I withdrew from both NU and Chicago prior to decisions, but if I had to choose I would have probably gone to Chicago. I liked a lot of NU's message during the interview day, but I found it to be mostly hype that other schools had equivalents to and just may not emphasize them as much (peer teaching comes to mind). Looking back, I find the 3 person interview kind of cooky too.
 

mimelim

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I was at Northwestern the summer between MS1 and MS2 as well as for 2 months of aways during MS4. NWM is a very nice hospital. The quality of faculty is exceptional. The only thing that I don't like about it is that I found that students were way too protected. Too much time off from clinical duty for education. Too much of a shift work mentality, "Its 6pm and I have to go home even though the service is exploding." This may be okay if you stay at NWM for residency because it was expected so interns are also somewhat babied. I think that it does a significant disservice to those that go elsewhere though. The world is far less accommodating.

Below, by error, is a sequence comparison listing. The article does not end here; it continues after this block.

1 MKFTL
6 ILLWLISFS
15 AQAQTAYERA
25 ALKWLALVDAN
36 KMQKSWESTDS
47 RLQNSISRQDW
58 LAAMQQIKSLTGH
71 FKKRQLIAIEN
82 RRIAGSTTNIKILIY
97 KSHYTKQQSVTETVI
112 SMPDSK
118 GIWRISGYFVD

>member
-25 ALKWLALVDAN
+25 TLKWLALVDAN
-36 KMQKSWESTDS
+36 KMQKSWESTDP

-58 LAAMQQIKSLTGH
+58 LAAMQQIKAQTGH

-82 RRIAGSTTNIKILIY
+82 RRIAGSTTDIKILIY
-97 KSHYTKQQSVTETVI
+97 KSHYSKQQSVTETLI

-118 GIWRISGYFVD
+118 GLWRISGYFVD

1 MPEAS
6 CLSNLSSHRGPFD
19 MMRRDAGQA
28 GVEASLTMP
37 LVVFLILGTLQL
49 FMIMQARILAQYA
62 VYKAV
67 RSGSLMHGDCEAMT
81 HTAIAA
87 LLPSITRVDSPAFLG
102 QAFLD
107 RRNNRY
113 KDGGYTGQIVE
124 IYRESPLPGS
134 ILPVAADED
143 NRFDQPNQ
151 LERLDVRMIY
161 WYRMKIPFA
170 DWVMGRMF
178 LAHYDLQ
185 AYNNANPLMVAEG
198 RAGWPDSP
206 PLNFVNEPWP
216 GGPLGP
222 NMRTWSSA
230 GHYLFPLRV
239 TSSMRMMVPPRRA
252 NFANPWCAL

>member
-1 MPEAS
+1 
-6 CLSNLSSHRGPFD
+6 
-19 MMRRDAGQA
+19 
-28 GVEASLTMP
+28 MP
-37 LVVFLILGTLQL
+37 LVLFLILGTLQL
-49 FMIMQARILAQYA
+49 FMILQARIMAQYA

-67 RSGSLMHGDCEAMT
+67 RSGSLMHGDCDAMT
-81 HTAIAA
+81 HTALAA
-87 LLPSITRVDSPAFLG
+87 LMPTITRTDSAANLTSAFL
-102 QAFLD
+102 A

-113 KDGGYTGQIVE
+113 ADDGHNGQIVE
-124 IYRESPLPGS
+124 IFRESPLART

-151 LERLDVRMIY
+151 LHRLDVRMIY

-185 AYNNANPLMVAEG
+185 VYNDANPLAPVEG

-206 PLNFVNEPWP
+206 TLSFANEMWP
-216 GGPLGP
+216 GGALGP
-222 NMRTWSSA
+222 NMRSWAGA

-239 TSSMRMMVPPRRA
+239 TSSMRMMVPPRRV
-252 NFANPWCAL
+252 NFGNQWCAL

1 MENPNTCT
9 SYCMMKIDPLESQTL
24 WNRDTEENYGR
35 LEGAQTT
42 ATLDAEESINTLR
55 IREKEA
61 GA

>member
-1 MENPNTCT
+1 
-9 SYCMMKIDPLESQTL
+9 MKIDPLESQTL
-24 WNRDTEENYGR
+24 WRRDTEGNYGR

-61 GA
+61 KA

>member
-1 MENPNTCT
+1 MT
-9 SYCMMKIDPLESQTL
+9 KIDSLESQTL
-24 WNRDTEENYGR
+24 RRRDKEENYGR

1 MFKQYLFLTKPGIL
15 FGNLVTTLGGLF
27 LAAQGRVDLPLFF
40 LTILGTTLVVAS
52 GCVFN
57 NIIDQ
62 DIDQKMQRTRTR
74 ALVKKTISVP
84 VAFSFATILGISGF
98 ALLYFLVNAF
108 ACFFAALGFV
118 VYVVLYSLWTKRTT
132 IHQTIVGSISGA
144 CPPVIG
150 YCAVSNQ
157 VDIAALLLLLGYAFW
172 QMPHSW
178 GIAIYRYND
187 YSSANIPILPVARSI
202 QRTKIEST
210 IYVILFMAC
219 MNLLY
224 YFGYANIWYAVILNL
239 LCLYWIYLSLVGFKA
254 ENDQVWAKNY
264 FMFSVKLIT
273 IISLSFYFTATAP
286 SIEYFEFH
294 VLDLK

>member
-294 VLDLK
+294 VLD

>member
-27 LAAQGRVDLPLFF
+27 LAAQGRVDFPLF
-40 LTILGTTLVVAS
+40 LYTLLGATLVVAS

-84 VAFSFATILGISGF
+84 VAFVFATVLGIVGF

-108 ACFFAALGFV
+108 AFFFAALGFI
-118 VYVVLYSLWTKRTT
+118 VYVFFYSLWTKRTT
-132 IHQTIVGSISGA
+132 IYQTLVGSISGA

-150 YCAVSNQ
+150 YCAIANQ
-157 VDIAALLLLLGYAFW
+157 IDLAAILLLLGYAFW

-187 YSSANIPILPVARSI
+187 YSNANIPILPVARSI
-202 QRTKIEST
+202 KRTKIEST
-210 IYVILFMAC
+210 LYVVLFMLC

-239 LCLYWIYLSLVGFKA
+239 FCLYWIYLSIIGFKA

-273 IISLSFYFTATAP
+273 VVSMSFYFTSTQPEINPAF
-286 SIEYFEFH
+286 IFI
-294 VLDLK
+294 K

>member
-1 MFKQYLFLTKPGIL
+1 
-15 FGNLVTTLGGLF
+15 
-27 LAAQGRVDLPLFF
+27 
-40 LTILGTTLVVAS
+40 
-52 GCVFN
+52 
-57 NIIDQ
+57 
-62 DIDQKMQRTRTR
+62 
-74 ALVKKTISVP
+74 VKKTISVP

That having been said, I would not hesitate to go to NW for med school. My only other data points are Wash U and SLU, but my experience there was quite solid.
 
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notbobtrustme

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NW = UofC > UIC > Rush = Loyola > RFU

UIC's in-state tuition is really no break at all since you would still graduate with about 220k in debt.